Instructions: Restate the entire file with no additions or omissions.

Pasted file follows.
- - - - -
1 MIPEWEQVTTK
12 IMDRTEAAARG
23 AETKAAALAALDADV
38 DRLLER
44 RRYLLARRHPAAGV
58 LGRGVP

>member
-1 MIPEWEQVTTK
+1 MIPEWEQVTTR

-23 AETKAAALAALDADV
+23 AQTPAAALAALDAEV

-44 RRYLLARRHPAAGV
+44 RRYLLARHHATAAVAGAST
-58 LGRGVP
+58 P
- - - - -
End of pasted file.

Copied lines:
1 MIPEWEQVTTK
12 IMDRTEAAARG
23 AETKAAALAALDADV
38 DRLLER
44 RRYLLARRHPAAGV
58 LGRGVP

>member
-1 MIPEWEQVTTK
+1 MIPEWEQVTTR

-23 AETKAAALAALDADV
+23 AQTPAAALAALDAEV

-44 RRYLLARRHPAAGV
+44 RRYLLARHHATAAVAGAST
-58 LGRGVP
+58 P